European Franchise Federation (EFF) – An umbrella body for national franchise associations, primarily those situated within the European Union (EU). It was established to promote franchising and represent the interests of its members vis-a-vis governments, the media and the public.

Exclusive territory – A franchisee may be granted exclusivity within an area. It should be noted, however, that such an arrangement could be seen as infringing competition legislation and the franchisor’s ability to enforce it, for example against other franchisees within the network, may be limited.

FASA – See Franchise Association of Southern Africa.

FASA Code of Ethics – Code of good franchise practice first published by FASA in 1979 and updated several times since. This code is designed to ensure fair dealings within the franchise fraternity and is binding on FASA’s members.

Field Service Consultant (FSC) – Individual employed by the franchisor, primarily to provide assistance to franchisees in his or her care. Ideally, the FSC represents franchisees’ interests vis-à-vis the franchisor and vice versa, often with a slight bias in favour of franchisees.

Fractional franchise – The franchise is housed in a clearly demarcated area of an established business, usually one that is active in a related sector. An example is a car wash facility set up within the precinct of a petrol station. Certain facilities like reception, cash tills and the like can be shared.

Franchise – The right granted to a franchisee to offer specific products or services, usually within a certain area or from a certain location and valid for a stipulated period of time.

Franchise agreement – Outlines the rights and obligations of the parties to the arrangement. It usually covers territorial rights of the franchisee, location requirements, training schedules, initial and ongoing fees, general obligations of the franchisee and general obligations of the franchisor.

Franchise Association of Southern Africa (FASA) – This organisation was established in 1979 and has as its objective the promotion of franchising in South Africa. It is a membership-based association not for gain, funded by its members. Membership is open to bona fide franchisors, their franchisees and professional entities who provide services to the franchise sector. The FASA Code of Ethics, which is binding on its members, aims to protect the interests of franchisees and is acknowledged as being among the most progressive worldwide. FASA is a member of the World Franchise Council.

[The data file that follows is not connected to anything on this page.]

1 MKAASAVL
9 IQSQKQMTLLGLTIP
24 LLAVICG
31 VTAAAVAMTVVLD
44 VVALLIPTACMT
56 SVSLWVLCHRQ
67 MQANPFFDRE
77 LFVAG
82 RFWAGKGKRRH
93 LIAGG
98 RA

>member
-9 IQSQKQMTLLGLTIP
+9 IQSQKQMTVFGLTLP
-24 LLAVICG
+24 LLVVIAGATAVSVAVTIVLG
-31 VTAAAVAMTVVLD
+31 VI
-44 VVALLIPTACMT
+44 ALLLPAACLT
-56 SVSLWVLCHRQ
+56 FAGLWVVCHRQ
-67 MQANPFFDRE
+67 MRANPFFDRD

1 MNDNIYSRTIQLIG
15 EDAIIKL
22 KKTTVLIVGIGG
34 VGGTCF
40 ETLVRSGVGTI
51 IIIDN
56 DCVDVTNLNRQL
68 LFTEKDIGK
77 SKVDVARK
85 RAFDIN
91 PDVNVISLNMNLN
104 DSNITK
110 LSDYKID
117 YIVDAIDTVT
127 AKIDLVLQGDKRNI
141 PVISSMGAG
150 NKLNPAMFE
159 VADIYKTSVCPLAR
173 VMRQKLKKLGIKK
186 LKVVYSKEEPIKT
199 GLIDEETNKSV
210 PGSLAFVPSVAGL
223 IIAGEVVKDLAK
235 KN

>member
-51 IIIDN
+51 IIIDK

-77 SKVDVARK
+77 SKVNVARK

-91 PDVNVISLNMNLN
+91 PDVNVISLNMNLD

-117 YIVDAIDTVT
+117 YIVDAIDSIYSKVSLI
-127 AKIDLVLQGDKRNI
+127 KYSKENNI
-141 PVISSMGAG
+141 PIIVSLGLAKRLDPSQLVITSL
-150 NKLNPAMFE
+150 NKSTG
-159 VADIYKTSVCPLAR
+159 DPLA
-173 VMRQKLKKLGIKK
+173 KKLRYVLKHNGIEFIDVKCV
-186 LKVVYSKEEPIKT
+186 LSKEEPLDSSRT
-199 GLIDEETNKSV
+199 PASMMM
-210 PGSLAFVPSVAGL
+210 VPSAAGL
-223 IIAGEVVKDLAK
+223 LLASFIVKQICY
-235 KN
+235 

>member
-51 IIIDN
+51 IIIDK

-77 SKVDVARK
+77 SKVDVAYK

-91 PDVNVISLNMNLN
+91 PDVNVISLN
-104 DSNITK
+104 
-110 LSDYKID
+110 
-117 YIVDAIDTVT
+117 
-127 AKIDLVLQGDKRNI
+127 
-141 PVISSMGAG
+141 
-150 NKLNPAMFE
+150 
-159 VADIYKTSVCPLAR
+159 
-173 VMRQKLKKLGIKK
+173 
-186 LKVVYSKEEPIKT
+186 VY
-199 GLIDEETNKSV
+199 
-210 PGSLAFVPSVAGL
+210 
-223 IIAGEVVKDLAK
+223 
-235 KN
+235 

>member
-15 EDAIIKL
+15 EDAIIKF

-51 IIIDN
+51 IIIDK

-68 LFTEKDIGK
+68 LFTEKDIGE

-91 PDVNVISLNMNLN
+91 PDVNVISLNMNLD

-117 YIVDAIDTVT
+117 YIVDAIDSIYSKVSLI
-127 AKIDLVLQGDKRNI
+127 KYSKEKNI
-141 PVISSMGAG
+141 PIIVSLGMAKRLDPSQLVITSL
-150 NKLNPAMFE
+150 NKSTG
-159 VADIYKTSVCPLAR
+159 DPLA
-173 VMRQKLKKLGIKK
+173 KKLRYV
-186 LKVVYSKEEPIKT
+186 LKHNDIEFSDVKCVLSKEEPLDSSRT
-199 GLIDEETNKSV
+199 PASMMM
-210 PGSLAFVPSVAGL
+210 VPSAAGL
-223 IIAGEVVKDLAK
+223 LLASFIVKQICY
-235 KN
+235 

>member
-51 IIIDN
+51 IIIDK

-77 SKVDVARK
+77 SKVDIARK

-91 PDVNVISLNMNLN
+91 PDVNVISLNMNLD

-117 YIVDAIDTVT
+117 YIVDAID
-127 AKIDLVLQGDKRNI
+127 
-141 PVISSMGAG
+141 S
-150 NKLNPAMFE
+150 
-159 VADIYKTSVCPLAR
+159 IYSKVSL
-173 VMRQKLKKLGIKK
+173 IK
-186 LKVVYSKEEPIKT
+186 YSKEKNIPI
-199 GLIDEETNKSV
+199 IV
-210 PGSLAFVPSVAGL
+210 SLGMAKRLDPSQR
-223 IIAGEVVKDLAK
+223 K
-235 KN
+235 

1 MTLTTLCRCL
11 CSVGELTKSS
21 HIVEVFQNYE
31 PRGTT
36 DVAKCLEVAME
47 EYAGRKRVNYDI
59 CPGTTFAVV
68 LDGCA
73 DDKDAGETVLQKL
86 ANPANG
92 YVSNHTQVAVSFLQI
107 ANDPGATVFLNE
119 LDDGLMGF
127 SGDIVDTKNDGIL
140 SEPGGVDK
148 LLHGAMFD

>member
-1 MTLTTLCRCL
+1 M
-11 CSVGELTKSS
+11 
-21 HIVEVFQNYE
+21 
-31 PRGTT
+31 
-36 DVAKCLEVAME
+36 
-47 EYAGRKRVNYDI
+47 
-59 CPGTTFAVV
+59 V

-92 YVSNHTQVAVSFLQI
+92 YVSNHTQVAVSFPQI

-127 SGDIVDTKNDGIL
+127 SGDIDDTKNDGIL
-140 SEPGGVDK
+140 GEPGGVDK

Franchise broker – See Business broker.

Franchise fee – see upfront fee and management services fee.

Franchisee – The operator or owner of a franchised business.

Franchisee Representative Council – Body of franchisees elected by franchisees within a network to represent their interests. Increasingly, forward-looking franchisors encourage the establishment of such a body because it provides a channel for the orderly exchange of information and ideas.

Franchise resale – A franchised business that is already operational and is up for sale. Franchisees sell their franchises for a number of reasons including retirement, another business venture, emigration etc. The total investment may be higher than that required to set up a comparable new unit but the business is a going concern, with established local clientele, and therefore likely to generate more predictable returns from day one.

Franchising – This is a method of expanding a business that involves at least two parties, namely the franchisor and the franchisee.

Franchisor – The parent company or person that grants, in exchange for a fee and subject to other conditions, the right to use its name and system of business operations.

FSC – See field service consultant.

Initial investment – See total investment (Tot).

Investment franchise – This is usually reserved for operations where the franchisee invests a significant amount of money in the franchise such as a hotel. The franchisee is likely to work at arm’s length from the franchise and will employ a management team to operate it. In smaller operations, for example in retail, franchisors do not like such an arrangement because “having the franchisee behind the counter serving customers” is what makes these businesses successful.

Job franchise – See single unit franchise – manual.

Management franchise – The franchisee is expected to use his or her skills and experience to manage and market the business. However, the actual work will be carried out by trained staff the franchisee employs. The typical business of this kind requires office or light industrial premises rather than retail premises, and the bulk of its business will come from performing a service, often in the business-to-business sector.